People like me, who thought the world was winning the war against malaria, might have gotten a rude awakening earlier this month following the release of a report by researchers at the University of Washington.

Whoever said fundraising had to be boring?

Here at World Vision, we deal with some heavy issues -- famine, AIDS, human trafficking, war, natural disasters, abject poverty -- the sort of topics that might easily have one reaching for anti-depressants.

But there are a lot of fun jobs, too. One of mine is writing about donors who have found wonderful ways to raise money to support World Vision and help cure some of the world’s greatest ills.

Here are some of my favorites of 2011.

Blessing #3: Compassionate kids

We're counting our blessings each day this week in celebration of Thanksgiving. Blessing #3: The many compassionate and beautiful children who remind us every day what it means to have a child-like faith in a God who loves us.

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The fun and sometimes frustrating thing about being a writer is that you never quite know what kind of story you are going to get. Sometimes, great leads turn out to be disappointing. Other times, what looks like a humdrum story turns out to have a twist that blows your socks off.

So it was with a sense of nervous anticipation that I called Teresa and Carl Camera of Austin, Texas. I’d been asked to write a feature story about them for World Vision Magazine. Teresa had written to the magazine, saying how blessed her family was by the publication and how it was helping their boys -- Kevin, 10, and Christopher, 11 -- develop a more compassionate outlook.

It was very kind of Teresa to say so, of course, but perhaps a stretch to write on for 1,000 words.

But once I got on the phone with the Cameras, I discovered they had a whole range of strategies for helping their boys become more caring people. These conversations became the basis of the “Raising Kids Who Care” feature in the current issue of the magazine.

Q & A with USAID's Raj Shah on the Horn of Africa and foreign assistance

On Tuesday, Dr. Raj Shah, administrator for the U.S. Agency for International Development (USAID), visited World Vision's U.S. headquarters in Federal Way, Washington, to talk to our staff about faith and global development. After his speech -- which included a call for Americans and the American church community to continue supporting the United States as a leader in bringing relief to those suffering from poverty around the globe -- I had the great privilege of talking to Dr. Shah for a little more in-depth Q & A.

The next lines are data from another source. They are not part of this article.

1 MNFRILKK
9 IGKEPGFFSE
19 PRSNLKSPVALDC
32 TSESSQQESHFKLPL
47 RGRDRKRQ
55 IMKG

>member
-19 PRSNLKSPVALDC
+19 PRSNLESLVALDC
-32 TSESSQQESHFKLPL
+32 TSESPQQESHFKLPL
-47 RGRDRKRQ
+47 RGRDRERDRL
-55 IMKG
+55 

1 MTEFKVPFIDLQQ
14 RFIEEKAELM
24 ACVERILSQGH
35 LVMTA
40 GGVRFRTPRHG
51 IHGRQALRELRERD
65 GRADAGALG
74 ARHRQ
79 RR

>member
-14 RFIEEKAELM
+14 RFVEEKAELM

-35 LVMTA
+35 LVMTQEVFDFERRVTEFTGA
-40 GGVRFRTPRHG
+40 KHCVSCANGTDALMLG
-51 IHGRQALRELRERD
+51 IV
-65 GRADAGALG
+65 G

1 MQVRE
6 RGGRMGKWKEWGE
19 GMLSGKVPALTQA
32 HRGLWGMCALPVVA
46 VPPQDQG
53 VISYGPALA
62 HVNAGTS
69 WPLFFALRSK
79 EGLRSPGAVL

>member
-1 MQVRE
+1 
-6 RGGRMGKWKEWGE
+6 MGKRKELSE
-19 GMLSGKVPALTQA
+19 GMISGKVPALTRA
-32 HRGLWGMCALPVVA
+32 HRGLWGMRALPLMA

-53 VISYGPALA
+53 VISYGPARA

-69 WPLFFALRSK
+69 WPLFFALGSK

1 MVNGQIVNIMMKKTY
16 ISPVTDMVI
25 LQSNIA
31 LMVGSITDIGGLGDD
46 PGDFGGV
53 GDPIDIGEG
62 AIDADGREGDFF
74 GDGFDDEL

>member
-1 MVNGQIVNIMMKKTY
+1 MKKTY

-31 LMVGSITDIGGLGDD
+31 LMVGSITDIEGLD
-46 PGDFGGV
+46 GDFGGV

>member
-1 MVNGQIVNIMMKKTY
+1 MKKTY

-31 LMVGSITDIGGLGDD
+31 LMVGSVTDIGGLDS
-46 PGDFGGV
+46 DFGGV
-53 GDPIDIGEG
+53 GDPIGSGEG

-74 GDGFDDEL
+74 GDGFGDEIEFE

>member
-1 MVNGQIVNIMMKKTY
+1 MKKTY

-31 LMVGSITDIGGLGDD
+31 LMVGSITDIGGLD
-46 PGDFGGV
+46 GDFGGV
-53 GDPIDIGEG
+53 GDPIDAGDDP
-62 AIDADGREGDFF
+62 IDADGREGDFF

Here is the transcript of our conversation:

JAMES: Did Horn of Africa governments respond quickly enough to early warnings [of the food crisis and famine]?

DR. SHAH: It’s important to put this in context and recognize that the famine early warning system did generate knowledge of this crisis before it happened. The Ethiopian and Kenyan governments -- and the United States and a range of other partners, including the World Bank -- did work together in advance of this to put in place poverty safety-net programs that today are effectively protecting millions and millions of people. This is why we are not seeing large-scale child deaths in Kenya and Ethiopia, despite the fact that this drought is actually worse than previous ones. In Somalia, it’s a very different story, because access for humanitarian partners has been highly impeded by militias and al-Shabaab. The direct consequence of this is a famine that has taken tens of thousands of children who otherwise would not have died. The United States is doing everything it can, working with a broad range of international partners, both to save lives now and to put into place our Feed the Future programs so that future droughts don’t lead to these catastrophes. And we are already seeing some important policy reform measures that the Ethiopian and Kenyan governments are taking to liberalize their agricultural economies and allow for more agricultural development to achieve their own degree of food security.

Anatomy of a 100-mile race

Fourteen hours before the start of yesterday's Chicago Marathon, four friends set off to run a total of 100 miles (74 miles to the start of the Chicago Marathon) in a bid to secure sponsors for 400 children. World Vision writer James Addis followed their progress on his own little adventure through part of the night and during the marathon itself — sometimes by taxi, sometimes by bicycle, and sometimes by train…